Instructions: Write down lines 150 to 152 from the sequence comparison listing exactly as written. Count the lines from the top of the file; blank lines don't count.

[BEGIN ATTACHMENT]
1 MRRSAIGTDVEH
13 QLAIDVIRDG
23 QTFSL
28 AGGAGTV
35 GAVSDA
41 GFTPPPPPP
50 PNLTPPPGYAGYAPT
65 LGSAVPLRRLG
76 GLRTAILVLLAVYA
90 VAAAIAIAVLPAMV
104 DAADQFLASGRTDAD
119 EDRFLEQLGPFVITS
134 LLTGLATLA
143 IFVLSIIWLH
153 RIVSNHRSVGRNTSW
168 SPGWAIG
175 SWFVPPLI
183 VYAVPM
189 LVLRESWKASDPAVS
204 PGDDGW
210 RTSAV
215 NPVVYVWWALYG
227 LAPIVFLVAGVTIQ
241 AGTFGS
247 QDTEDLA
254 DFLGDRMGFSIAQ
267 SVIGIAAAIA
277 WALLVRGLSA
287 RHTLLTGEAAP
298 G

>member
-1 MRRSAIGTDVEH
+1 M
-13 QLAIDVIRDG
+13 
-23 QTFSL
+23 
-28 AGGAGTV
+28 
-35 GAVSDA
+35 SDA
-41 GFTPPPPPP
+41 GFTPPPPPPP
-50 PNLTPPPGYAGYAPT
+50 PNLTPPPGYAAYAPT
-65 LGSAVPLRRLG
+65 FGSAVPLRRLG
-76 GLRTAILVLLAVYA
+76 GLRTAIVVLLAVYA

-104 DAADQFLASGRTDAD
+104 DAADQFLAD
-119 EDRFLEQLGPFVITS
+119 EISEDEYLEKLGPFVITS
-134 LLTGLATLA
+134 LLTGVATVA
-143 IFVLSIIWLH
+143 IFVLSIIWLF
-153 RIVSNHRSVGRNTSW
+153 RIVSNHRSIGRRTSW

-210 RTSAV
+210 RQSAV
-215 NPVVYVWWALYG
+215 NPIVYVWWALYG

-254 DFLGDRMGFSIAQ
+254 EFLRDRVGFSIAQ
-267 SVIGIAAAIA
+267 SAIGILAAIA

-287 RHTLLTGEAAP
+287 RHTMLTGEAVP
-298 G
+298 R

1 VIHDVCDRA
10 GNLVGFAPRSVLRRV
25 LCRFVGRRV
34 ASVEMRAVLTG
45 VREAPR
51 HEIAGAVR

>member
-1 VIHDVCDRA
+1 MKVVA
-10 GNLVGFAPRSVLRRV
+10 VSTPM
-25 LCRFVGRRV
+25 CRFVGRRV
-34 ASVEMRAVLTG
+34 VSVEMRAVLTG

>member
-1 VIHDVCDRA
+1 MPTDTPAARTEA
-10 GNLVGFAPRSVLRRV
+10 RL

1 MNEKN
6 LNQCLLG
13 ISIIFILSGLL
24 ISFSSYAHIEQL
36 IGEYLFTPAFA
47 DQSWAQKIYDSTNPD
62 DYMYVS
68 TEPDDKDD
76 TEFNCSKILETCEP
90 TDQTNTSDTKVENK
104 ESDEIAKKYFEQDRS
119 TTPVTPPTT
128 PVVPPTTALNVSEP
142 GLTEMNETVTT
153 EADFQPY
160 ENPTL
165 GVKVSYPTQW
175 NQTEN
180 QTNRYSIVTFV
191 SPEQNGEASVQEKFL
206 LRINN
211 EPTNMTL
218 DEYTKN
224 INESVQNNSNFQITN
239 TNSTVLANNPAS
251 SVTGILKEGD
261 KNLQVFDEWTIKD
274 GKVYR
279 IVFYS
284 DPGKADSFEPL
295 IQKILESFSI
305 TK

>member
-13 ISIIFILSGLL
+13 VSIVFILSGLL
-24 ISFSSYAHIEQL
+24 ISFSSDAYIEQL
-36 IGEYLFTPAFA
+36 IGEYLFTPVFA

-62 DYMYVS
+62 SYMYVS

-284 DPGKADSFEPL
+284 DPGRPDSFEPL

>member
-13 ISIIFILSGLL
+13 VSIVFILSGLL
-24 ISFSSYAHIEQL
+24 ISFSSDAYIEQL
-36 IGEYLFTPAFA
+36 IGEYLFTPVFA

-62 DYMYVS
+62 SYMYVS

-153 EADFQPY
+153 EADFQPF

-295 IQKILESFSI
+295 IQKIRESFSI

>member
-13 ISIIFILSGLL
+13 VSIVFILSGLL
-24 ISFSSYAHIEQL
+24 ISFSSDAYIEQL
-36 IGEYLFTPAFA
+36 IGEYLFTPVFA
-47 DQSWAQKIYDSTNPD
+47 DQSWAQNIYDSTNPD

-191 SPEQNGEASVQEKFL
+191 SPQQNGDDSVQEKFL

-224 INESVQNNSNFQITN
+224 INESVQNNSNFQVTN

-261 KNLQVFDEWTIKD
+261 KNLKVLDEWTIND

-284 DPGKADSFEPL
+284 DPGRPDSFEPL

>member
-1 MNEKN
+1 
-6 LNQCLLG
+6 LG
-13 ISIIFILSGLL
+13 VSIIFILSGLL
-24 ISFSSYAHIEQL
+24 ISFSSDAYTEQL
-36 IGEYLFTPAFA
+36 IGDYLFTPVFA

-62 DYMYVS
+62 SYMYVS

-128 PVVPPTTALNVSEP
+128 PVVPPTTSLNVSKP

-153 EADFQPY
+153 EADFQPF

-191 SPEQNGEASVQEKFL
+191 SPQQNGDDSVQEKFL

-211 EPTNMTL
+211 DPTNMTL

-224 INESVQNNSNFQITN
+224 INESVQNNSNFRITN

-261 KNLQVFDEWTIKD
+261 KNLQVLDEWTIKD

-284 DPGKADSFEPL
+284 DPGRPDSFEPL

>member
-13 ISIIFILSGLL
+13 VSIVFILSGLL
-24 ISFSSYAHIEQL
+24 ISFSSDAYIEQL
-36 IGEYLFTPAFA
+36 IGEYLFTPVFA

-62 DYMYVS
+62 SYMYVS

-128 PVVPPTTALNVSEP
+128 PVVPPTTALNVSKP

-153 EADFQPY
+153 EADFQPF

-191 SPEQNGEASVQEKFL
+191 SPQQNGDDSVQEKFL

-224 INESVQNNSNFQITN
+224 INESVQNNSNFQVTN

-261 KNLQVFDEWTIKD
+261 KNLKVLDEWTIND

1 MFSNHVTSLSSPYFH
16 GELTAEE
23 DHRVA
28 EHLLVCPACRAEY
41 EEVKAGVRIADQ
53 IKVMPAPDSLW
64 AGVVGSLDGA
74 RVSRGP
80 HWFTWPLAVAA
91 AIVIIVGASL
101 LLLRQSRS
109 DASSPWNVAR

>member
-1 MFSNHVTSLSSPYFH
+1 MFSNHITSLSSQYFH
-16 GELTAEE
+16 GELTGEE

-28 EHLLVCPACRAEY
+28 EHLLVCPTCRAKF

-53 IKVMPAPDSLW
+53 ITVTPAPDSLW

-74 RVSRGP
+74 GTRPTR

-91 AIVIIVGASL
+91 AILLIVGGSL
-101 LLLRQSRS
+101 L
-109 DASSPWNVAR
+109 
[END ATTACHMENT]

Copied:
+13 VSIVFILSGLL
-24 ISFSSYAHIEQL
+24 ISFSSDAYIEQL